Having waded through the Lausanne-based court’s 98-page judgement, I was struck by two surprising thoughts.
First, I feel sorry for the lawyers who worked on this case. They had 4,000 pages of evidence to get through.
Second, after all this time and all those arguments, nobody really knows why there was a minuscule amount of clenbuterol in Contador’s urine that day.
The rider says it was the meat what did it.
Cycling’s governing body, the UCI, and the World Anti-Doping Agency say it was the rider, but cannot quite prove how he did it.
The bad news for Bertie, however, is they do not need to prove any of that. They just need to show it was there and then shoot down any suggestion that the cow in question could have been the only animal in western Europe trying to take short cuts for the perfect body.
So, while Contador’s camp could point to the recent cases of tainted meat at football’s Under-17 World Cup in Mexico and tales of farmers doping their animals in China, the UCI and Wada could counter with evidence that, of 24,000 animals tested recently in the European Union, only one showed up with clenbuterol.
Their explanation for the positive was far more plausible, they said.
He either had an illegal blood transfusion the day before the test – and that transfusion got contaminated – or he took a tainted food supplement.
Those two claims ignited enough legal argument to power Switzerland for a few weeks when Contador’s day in court finally came around last November and his hotshot legal team was successful in dismissing the transfusion idea (an aced lie-detector test could only have helped).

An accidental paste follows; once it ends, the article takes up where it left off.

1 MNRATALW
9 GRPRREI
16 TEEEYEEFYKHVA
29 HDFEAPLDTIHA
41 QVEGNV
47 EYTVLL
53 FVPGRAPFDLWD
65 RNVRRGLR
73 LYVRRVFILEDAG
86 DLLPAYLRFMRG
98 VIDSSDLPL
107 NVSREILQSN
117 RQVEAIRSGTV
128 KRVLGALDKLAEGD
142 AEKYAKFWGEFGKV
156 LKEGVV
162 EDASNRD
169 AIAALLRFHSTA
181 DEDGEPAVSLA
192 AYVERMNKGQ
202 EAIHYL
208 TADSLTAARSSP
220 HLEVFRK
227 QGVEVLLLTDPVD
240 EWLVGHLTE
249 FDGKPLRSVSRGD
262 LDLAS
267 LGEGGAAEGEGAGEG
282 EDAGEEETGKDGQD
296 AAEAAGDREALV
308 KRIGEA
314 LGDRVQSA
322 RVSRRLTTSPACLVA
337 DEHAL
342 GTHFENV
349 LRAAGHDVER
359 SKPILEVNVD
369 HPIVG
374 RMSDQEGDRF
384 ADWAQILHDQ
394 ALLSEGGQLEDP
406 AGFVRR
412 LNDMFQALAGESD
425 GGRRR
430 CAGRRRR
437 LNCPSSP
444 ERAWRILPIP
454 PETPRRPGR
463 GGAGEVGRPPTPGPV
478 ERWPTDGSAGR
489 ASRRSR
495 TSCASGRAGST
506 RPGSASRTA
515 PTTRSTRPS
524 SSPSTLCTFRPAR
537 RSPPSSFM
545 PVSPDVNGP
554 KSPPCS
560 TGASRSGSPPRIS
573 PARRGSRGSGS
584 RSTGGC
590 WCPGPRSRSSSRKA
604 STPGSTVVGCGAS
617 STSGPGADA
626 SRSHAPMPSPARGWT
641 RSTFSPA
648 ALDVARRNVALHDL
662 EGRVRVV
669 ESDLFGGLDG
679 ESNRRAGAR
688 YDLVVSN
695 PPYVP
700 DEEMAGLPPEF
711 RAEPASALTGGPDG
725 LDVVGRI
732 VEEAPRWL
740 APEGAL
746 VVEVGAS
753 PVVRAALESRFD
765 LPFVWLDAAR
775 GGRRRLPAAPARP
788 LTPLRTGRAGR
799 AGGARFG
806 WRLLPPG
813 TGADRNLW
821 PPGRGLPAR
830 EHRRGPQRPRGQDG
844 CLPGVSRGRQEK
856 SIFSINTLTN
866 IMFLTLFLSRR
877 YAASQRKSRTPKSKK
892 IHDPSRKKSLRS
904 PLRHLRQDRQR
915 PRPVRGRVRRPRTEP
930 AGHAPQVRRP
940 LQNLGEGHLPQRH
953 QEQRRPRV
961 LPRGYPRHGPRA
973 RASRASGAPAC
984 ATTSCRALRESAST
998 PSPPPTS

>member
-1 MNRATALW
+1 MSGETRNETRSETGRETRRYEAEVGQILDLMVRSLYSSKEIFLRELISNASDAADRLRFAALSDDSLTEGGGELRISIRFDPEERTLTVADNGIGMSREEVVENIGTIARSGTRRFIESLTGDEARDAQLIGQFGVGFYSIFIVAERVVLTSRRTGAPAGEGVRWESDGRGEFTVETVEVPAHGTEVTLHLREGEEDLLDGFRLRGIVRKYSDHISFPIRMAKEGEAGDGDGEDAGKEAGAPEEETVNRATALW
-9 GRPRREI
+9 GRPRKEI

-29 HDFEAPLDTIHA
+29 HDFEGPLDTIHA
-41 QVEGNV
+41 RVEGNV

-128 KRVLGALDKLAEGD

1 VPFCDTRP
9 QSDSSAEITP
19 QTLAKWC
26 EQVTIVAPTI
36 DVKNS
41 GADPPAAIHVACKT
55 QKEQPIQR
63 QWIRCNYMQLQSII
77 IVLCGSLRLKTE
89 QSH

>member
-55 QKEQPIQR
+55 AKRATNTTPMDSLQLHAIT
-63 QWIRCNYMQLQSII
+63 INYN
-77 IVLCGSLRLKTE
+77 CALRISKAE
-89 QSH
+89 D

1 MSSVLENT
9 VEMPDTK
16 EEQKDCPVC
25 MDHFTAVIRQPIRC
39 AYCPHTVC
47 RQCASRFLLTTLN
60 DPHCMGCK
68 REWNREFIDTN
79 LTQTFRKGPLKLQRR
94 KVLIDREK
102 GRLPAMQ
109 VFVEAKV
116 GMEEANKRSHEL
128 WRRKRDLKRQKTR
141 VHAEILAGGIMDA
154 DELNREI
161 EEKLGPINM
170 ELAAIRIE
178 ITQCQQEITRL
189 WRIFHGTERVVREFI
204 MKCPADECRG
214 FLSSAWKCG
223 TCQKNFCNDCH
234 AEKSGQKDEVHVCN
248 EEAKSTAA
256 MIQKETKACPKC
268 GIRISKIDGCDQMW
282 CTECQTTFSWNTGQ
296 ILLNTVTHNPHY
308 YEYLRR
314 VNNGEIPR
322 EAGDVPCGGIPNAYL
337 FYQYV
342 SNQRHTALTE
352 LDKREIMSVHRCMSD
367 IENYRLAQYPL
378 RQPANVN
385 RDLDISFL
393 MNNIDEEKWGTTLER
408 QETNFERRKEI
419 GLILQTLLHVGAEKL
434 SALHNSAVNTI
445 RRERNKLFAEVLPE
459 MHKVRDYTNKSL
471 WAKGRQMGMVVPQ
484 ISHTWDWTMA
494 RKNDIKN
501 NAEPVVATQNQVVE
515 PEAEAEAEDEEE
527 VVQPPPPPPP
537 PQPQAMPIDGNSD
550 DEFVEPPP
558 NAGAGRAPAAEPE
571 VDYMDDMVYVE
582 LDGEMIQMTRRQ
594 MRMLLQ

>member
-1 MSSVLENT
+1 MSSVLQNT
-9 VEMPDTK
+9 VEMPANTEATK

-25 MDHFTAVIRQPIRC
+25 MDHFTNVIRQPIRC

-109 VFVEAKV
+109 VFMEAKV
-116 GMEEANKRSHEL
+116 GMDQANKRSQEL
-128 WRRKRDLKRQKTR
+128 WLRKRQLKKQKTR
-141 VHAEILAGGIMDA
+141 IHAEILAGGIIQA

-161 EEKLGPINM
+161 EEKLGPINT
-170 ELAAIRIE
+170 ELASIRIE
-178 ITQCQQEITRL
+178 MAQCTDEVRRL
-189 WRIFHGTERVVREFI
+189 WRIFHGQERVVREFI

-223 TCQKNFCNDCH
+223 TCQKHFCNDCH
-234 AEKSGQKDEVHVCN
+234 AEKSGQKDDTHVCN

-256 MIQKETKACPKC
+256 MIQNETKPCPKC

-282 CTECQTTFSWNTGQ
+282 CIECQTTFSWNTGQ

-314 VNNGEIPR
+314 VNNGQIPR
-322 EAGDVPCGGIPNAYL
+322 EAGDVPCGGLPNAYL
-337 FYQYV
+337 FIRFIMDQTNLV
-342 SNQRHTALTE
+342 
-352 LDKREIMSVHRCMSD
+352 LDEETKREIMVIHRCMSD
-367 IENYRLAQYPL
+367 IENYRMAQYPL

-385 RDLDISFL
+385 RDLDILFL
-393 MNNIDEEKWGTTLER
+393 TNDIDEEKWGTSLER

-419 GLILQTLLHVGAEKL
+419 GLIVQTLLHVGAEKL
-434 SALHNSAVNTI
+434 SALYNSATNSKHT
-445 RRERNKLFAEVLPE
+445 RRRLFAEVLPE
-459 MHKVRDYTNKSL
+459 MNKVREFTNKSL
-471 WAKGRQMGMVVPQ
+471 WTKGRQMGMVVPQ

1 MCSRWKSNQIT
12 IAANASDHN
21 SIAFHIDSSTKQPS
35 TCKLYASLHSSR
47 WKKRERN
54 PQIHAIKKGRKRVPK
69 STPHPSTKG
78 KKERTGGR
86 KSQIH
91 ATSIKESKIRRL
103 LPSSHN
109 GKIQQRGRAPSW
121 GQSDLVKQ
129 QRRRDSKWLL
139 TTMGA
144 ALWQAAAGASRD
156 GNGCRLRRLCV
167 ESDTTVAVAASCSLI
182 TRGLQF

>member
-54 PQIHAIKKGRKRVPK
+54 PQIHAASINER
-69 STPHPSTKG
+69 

But they could not knock enough holes in the suspect supplement theory and this, on the balance of probability, is the explanation that the three-man CAS panel liked best.
Which supplement this was and where had he got it from? Not important.
Under sport’s strict liability rules on doping, Contador had to come up with something more likely than his opponents’ theories and the sirloin was not that.
Some 18 months after the little man with the big lungs crossed the finish line, his sport has a new hero, the mild-mannered Schleck.
Not that he is jumping up and down about it: just the opposite.
For him, this is no way to win and he has made it clear that he believes his great rival’s story and will not consider himself to be a champion until he climbs the top step in Paris himself.